While in Malaysia, you should sample what is considered a national dish – nasi lemak. It comprises fragrant rice cooked in coconut milk, served with fried peanuts and anchovies, half a hard-boiled egg, sliced cucumber, and a generous portion of sambal (chilli paste). For those with a heartier appetite, chicken, beef or squid can be added as a side dish. Originally a breakfast dish, it is now readily available throughout the day.
Another must-try dish is the famed satay: skewered marinated beef, chicken or mutton barbecued over a charcoal fire, served with ketupat (rice dumplings), sliced cucumber, and a sweet and spicy peanut sauce.
An additional local favourite is Indian cuisine, which is generally a spicy southern fare and the mild but rich flavours of northern Indian and Moghul food. Roti canai, an Indian-inspired dish and contender for national favourite, is kneaded dough that is stretched, flipped and folded before being toasted on a hot skillet.
This pancake-like dish is usually served with curried lentils and a dash of anchovy sambal. Other much-loved selections (also available at most Mamak stalls) are naan and thosai.
Those who would prefer something milder may find favour with Chinese food. While even this covers a variety of choices, the most popular are Cantonese, Hokkien and Hainanese dishes.
Local favourites include char kway teow (flat rice noodles stir-fried with bean sprouts, prawns, cockles, and chilli), yong tau foo (steamed or fried vegetables and beancurd stuffed with meat fillings), and steam boat (skewered meat, seafood and vegetables dipped into boiling broth until cooked and eaten with a dash of chilli sauce).
To supplement your main meals, Malaysia offers an amazing range of local fruits. Try the pungent but sweet durian if you dare, or opt for the more subtle subtle tastes of mangosteen, pineapple, mango, rambutan, langsat, guava, or starfruit.
Kuala Lumpur’s nightlife is well-known. Clubs, karaoke lounges, discotheques, pubs, and cineplexes are everywhere.
Some of the most popular nightspots are located around Jalan Ampang, Jalan Sultan Ismail, Jalan Bukit Bintang in the city, Chinatown on Petaling Street, and the suburbs of Bangsar and Desa Sri Hartamas.
The night scene in Pengang and Johor Bahru is equally exciting. If you care to see if Lady Luck is on your side, dress formal and head to Malaysia’s only government-approved casino at Genting Highlands. Muslims, however, are not allowed into the casino.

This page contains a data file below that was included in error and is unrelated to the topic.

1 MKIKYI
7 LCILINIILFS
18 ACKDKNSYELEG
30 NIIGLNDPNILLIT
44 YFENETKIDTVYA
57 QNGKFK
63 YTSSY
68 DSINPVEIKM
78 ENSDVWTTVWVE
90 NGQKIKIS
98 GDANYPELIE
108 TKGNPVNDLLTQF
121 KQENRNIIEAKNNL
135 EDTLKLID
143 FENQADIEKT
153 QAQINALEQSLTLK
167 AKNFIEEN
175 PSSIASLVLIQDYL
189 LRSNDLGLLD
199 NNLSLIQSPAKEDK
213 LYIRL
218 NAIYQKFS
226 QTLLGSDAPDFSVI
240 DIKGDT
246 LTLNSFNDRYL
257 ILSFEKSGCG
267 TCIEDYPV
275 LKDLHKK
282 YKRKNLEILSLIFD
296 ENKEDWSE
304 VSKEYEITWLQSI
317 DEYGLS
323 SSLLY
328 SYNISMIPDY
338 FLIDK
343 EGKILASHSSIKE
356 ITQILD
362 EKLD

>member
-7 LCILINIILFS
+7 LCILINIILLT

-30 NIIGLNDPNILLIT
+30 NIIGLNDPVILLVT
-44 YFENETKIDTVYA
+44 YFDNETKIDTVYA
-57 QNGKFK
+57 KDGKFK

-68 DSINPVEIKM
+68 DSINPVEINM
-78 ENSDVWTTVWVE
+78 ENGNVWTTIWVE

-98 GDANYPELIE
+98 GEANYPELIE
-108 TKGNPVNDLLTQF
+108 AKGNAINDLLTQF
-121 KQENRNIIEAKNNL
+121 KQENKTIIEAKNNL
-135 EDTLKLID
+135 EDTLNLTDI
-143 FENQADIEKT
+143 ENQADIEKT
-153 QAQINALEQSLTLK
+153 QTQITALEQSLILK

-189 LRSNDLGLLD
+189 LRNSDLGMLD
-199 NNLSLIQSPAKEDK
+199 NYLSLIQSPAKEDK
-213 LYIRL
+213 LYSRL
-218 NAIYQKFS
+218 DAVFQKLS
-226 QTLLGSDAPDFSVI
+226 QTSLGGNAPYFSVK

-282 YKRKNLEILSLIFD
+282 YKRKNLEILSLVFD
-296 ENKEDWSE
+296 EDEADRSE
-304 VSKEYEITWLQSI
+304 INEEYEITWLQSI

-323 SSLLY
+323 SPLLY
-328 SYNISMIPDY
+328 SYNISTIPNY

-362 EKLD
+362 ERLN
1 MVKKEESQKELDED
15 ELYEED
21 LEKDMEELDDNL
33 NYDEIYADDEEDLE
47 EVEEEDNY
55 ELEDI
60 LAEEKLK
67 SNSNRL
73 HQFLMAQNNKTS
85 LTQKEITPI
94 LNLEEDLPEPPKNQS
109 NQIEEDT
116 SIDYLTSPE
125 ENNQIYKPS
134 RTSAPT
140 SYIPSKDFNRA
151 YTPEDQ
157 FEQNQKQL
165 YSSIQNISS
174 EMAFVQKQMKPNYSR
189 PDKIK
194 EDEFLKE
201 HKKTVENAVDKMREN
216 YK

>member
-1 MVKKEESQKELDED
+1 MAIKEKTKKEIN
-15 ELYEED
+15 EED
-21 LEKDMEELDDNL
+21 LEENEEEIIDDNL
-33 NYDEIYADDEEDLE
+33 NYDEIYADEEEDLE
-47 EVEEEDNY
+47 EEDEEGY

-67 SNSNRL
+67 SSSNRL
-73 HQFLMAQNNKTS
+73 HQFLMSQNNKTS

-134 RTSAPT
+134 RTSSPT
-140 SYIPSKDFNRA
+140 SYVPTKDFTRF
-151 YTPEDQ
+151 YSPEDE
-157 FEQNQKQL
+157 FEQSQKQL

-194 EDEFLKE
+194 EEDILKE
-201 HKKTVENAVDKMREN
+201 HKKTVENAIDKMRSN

If loud and lively nightspots are not your scene, take a stroll around town and discover the joys of the pasar malam (night market). A wide variety of delicacies, crafts and interesting knick-knacks are sold at these open-air markets.
Malaysia is fast becoming a strong competitor in the global health and medical tourism sector. Given the potential of health tourism as a foreign exchange earner, the government has taken a series of proactive measures to enhance Malaysia as a preferred health tourism destination.
Given the potential of health tourism as a foreign exchange earner, the government has taken a series of proactive measures to enhance Malaysia as a preferred health tourism destination
Health tourism in Malaysia consists of two main categories: medical tourism and wellness programmes. Patients can opt for medical treatments in one of our internationally recognised hospitals, and stay on during the recuperation or recovery period. Or they can come for a holiday by exploring the various forms of wellness programmes that are available in Malaysia.
Malaysia offers a wide choice of state-of-the-art private medical centres boasting an impressive array of sophisticated diagnosis, therapeutic and in-patient facilities. These establishments are well-equipped and staffed to ensure the highest level of professionalism, safety and care to patients. Most private medical centres have certifications for internationally-recognised quality standards or have been given accreditation by the Malaysian Society for Quality of Health.
Most private medical centres in Malaysia also offer comfortable accommodation ranging from private rooms to suites for single occupancy or more. Room charges, inclusive of meals, vary at medical centres but are attractively priced. Some medical centres even provide highly-qualified and trained private nurses and personal butlers at a reasonable cost.
Copyright 2015 Borneo Bulletin Yearbook 2015 All rights reserved.